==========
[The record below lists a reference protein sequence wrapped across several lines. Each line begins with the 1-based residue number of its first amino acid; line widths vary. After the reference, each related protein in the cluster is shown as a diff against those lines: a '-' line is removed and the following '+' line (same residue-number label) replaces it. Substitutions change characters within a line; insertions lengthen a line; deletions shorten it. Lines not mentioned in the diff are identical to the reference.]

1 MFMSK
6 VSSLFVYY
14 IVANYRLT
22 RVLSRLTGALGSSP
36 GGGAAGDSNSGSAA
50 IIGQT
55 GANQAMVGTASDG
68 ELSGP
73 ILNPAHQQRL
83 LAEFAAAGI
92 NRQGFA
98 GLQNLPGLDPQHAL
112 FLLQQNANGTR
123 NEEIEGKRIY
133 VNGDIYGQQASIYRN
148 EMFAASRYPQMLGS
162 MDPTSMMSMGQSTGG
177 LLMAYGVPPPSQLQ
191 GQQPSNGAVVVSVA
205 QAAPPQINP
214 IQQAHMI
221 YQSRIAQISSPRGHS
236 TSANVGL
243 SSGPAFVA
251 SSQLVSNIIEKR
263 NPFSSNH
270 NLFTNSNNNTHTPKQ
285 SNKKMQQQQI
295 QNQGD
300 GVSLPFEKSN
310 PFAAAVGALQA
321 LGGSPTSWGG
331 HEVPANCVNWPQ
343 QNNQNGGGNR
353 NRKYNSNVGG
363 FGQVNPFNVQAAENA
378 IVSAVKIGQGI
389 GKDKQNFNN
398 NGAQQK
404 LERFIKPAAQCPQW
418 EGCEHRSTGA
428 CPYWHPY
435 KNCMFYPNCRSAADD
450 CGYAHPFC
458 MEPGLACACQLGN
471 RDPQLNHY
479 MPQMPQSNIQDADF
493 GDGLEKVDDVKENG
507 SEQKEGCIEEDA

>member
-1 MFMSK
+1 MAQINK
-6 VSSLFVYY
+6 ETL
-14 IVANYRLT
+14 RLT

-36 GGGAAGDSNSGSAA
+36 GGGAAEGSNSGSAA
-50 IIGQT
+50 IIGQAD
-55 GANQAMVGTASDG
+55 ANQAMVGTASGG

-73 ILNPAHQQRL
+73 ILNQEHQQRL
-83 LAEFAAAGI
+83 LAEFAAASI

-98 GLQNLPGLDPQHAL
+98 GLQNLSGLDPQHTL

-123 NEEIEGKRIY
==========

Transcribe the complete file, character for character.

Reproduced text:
[The record below lists a reference protein sequence wrapped across several lines. Each line begins with the 1-based residue number of its first amino acid; line widths vary. After the reference, each related protein in the cluster is shown as a diff against those lines: a '-' line is removed and the following '+' line (same residue-number label) replaces it. Substitutions change characters within a line; insertions lengthen a line; deletions shorten it. Lines not mentioned in the diff are identical to the reference.]

1 MFMSK
6 VSSLFVYY
14 IVANYRLT
22 RVLSRLTGALGSSP
36 GGGAAGDSNSGSAA
50 IIGQT
55 GANQAMVGTASDG
68 ELSGP
73 ILNPAHQQRL
83 LAEFAAAGI
92 NRQGFA
98 GLQNLPGLDPQHAL
112 FLLQQNANGTR
123 NEEIEGKRIY
133 VNGDIYGQQASIYRN
148 EMFAASRYPQMLGS
162 MDPTSMMSMGQSTGG
177 LLMAYGVPPPSQLQ
191 GQQPSNGAVVVSVA
205 QAAPPQINP
214 IQQAHMI
221 YQSRIAQISSPRGHS
236 TSANVGL
243 SSGPAFVA
251 SSQLVSNIIEKR
263 NPFSSNH
270 NLFTNSNNNTHTPKQ
285 SNKKMQQQQI
295 QNQGD
300 GVSLPFEKSN
310 PFAAAVGALQA
321 LGGSPTSWGG
331 HEVPANCVNWPQ
343 QNNQNGGGNR
353 NRKYNSNVGG
363 FGQVNPFNVQAAENA
378 IVSAVKIGQGI
389 GKDKQNFNN
398 NGAQQK
404 LERFIKPAAQCPQW
418 EGCEHRSTGA
428 CPYWHPY
435 KNCMFYPNCRSAADD
450 CGYAHPFC
458 MEPGLACACQLGN
471 RDPQLNHY
479 MPQMPQSNIQDADF
493 GDGLEKVDDVKENG
507 SEQKEGCIEEDA

>member
-1 MFMSK
+1 MAQINK
-6 VSSLFVYY
+6 ETL
-14 IVANYRLT
+14 RLT

-36 GGGAAGDSNSGSAA
+36 GGGAAEGSNSGSAA
-50 IIGQT
+50 IIGQAD
-55 GANQAMVGTASDG
+55 ANQAMVGTASGG

-73 ILNPAHQQRL
+73 ILNQEHQQRL
-83 LAEFAAAGI
+83 LAEFAAASI

-98 GLQNLPGLDPQHAL
+98 GLQNLSGLDPQHTL

-123 NEEIEGKRIY